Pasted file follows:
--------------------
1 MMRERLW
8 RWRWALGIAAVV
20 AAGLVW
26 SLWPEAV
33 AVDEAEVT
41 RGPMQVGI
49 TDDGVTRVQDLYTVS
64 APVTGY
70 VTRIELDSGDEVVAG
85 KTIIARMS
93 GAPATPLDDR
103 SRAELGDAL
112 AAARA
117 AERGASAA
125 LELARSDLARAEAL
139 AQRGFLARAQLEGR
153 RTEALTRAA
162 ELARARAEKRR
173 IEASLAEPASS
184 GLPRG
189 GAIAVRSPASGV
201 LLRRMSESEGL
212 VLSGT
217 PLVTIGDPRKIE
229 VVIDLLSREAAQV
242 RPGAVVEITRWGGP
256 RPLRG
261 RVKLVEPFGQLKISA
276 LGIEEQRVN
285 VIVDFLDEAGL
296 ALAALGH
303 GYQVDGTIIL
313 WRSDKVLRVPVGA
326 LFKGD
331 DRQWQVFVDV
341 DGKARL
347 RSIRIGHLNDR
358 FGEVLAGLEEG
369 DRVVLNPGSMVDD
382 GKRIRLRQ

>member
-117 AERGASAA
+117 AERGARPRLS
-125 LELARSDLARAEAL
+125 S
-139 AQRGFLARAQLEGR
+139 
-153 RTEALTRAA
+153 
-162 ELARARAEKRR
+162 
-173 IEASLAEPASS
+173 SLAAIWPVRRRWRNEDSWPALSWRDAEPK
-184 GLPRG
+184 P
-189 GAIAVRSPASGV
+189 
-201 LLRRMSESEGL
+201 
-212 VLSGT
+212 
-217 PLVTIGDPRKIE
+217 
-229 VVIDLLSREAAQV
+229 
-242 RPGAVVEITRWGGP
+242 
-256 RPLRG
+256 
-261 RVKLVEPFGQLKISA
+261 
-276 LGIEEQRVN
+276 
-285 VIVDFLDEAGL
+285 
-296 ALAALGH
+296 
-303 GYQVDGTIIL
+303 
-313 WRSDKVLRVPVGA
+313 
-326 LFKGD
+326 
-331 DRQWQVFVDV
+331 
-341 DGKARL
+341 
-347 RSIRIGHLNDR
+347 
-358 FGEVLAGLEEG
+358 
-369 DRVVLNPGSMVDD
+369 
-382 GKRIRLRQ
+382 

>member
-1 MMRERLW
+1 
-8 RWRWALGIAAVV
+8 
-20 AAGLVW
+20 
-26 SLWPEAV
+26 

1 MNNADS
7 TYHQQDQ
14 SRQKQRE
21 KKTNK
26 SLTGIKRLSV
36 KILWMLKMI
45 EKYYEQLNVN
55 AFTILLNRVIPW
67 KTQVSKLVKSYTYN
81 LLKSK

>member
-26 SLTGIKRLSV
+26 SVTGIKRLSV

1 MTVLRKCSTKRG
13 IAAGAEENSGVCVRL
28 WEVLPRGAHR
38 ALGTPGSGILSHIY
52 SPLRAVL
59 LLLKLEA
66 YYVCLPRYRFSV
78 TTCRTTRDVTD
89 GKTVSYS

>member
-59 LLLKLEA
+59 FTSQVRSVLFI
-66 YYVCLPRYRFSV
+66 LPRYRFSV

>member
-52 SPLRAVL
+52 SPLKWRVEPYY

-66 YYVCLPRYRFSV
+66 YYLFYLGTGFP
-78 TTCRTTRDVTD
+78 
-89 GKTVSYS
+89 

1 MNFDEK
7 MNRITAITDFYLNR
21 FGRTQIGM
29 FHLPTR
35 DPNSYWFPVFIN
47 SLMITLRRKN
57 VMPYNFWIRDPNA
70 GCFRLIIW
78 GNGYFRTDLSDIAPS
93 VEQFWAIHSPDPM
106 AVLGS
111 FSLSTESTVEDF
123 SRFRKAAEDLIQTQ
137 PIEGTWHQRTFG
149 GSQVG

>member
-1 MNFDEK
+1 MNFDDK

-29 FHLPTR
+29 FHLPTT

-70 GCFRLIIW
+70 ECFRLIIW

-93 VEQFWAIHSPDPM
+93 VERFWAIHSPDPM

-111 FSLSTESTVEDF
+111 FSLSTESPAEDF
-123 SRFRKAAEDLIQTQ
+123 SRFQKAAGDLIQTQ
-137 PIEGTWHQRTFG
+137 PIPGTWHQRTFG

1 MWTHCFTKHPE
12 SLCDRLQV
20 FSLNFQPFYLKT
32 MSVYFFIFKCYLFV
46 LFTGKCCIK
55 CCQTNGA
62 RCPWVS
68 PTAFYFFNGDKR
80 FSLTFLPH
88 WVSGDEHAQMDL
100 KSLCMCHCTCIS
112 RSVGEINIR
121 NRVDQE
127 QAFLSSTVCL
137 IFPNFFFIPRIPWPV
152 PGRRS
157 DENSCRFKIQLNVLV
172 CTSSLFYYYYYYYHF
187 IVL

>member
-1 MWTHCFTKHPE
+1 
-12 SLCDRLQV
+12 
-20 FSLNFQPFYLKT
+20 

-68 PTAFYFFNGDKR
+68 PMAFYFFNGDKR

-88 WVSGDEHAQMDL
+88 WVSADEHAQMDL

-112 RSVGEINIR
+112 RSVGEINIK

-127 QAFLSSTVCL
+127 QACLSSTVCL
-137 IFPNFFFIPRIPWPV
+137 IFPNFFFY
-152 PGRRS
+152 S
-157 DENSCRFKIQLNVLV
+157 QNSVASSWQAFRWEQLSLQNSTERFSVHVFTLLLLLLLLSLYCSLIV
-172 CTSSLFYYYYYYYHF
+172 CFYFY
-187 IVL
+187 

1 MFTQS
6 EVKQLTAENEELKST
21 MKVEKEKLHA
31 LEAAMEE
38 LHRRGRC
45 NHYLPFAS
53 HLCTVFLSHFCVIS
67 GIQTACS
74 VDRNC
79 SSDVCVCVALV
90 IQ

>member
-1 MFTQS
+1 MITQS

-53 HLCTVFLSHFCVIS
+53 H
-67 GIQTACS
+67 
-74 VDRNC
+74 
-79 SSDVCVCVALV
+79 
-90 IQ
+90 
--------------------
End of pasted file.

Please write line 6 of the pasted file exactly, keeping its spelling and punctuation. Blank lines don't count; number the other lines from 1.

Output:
41 RGPMQVGI